# Anagram Checker

Two words are anagrams of each other if they contain the same letters, such as "pots == stop".

The easiest way to check is to sort both words, then compare. But that's an $O(n*log(n))$ solution and I'd like to find an $O(n)$ one.

1. Is this code $O(n)$? I only make one pass per string, but I use a hash Remove which is $O(n)$ by itself.

2. Is there a completely better way? Or can my code be optimized to run faster/cleaner?

public static bool AreAnagrams(string str1, string str2)
{
//lucky cases
if(str1 == str2)
return true;
if(str1.Length != str2.Length)
return false;

Dictionary<char, int> letters = new Dictionary<char, int>();

//put all the letters for str1 and their occurance in dictionary
foreach(char c in str1.AsEnumerable<char>())
{
if(letters.ContainsKey(c))
letters[c]++;
else
letters[c] = 1;
}

//remove matched letters
foreach(char c in str2.AsEnumerable<char>())
{
if(letters.ContainsKey(c))
{
letters[c]--;
if(letters[c] == 0)
letters.Remove(c);
}
//found a letter that wasn't in str1
else
return false;
}

//true if we added all the letters and removed them all
return letters.Values.Count == 0;
}

• Dictionary.Remove() is O(1), in the average case. – svick Apr 13 '12 at 6:54
• that's what I get for skimming wikipedia. So then my code is O(n) and as fast as it's going to get? – jb. Apr 13 '12 at 7:14
• For this kind of algorithms I find big O notation misleading. The algorithm is not going to escalate to large N's so, who cares for asymptotic complexity? O(2N) and O(10N) are both O(N), but for n < 10, O(N^2) beats O(10N) Are you going to check anagrams on long words? Don't think so... Bear in mind I'm not saying O(N^2) is not bad, I'm saying that for low N's, the linear factor actually matters because N's order is not that important, so big O is misleading. Correct me if I'm wrong! – kaoD Apr 20 '12 at 13:00

The Remove call is not necessary - in python:

def anagram(w1, w2):
from collections import Counter
counter = Counter()
for c in w1:
counter[c] += 1
for c in w2:
counter[c] -= 1
for count in counter.values():
if count != 0:
return False
return True


Yes, it's probably as fast as it gets (apart from a possible mistake that I'll explain). The average-case complexity of Remove is O(1), and it seems unlikely to me that you could skip any characters in a string since string comparison is O(n) and anagram checking is likely more complex than that. As a first guess, the asymptotic complexity of this algorithm is probably O(n)+O(n^2)=O(n^2) (n^2 because you are doing an O(n) operation for O(n) characters when calling Remove).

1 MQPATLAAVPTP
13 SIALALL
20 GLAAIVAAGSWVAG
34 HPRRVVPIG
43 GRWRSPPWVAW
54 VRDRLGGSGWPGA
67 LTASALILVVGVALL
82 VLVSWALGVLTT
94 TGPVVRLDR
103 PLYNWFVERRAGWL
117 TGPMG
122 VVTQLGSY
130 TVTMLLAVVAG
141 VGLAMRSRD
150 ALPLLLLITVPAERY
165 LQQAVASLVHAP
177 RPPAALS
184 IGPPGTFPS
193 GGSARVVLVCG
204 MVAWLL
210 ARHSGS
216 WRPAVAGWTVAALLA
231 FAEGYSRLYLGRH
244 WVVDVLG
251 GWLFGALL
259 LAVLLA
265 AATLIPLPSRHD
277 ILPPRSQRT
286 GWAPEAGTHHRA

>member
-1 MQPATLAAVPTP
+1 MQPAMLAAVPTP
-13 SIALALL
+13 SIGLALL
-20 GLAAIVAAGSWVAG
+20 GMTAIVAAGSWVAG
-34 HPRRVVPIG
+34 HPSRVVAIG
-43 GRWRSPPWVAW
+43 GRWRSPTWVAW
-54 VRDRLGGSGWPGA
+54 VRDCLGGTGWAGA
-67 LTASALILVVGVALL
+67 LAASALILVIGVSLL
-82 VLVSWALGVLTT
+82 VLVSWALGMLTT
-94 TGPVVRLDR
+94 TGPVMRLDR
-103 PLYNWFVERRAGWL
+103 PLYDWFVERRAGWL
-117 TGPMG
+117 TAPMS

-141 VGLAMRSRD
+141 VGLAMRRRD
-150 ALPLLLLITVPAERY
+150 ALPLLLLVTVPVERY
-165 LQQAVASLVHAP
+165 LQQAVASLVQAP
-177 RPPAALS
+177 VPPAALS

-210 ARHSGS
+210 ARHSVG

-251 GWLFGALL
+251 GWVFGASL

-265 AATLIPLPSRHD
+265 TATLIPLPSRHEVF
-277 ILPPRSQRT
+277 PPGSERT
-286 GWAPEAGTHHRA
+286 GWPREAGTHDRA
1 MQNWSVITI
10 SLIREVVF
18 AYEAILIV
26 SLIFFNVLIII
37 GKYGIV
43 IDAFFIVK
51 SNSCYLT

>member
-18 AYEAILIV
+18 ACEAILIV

The average-case complexity of you algorithm is O(2n)=O(n), which is not bad at all for this problem. I think your implementation is likely to outperform the sorting one because the hash tables behave very well with a low amount of elements (if you mean anagrams in the sense of real words, you will have relatively small inputs).

Now, this line might not do what you intended:

if(str1 == str2)


According to the MSDN, this will compare the values of the strings, not their references, which is already an O(n) operation in itself:

For the string type, == compares the values of the strings.

If your intention was to compare the references (as an easy case), you must cast the strings to object and compare those:

if ((object)str1 == (object)str2)


It's important to note that it doesn't matter from the viewpoint of asymptotic complexity if you are doing an O(n) comparison here, since the O(n^2) later will dominate the complexity anyway. But for amortized complexity it matters, and that is important if you are dealing with small inputs.

• Better yet: object.ReferenceEquals(str1, str2). – ANeves thinks SE is evil Apr 13 '12 at 16:37
Dictionary<char, int> letters = new Dictionary<char, int>();


If you only need to support the 26 English letters, then using int array of size 26 will be more efficient and produce cleaner code.

• This is a great idea, I suggest you add the full solution I suspect the entire code will be very short and easy. – Leonid Apr 16 '12 at 0:05
• @Leonid, I'm hesitant to do that because I don't code in C#. The whole thing would be a one liner in my favored language, python. return Counter(w1) == Counter(w2) – Winston Ewert Apr 17 '12 at 19:20

The use of Remove is not needed though.

You can have something like

if(letters.ContainsKey(c) || letters[c] > 0)
letters[c]--;
else //found a letter that wasn't in str1
return false;

• Hmm, one extra unnecessary access. Perhaps if(!letters.ContainsKey(c) || letters[c]-- <= 0) { return false }? But this starts to get a bit criptic. – ANeves thinks SE is evil Apr 13 '12 at 16:39